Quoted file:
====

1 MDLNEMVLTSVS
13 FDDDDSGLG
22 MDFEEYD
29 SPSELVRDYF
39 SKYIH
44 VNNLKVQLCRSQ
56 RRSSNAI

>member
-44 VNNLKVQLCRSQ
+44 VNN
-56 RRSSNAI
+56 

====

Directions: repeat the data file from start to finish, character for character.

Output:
1 MDLNEMVLTSVS
13 FDDDDSGLG
22 MDFEEYD
29 SPSELVRDYF
39 SKYIH
44 VNNLKVQLCRSQ
56 RRSSNAI

>member
-44 VNNLKVQLCRSQ
+44 VNN
-56 RRSSNAI
+56 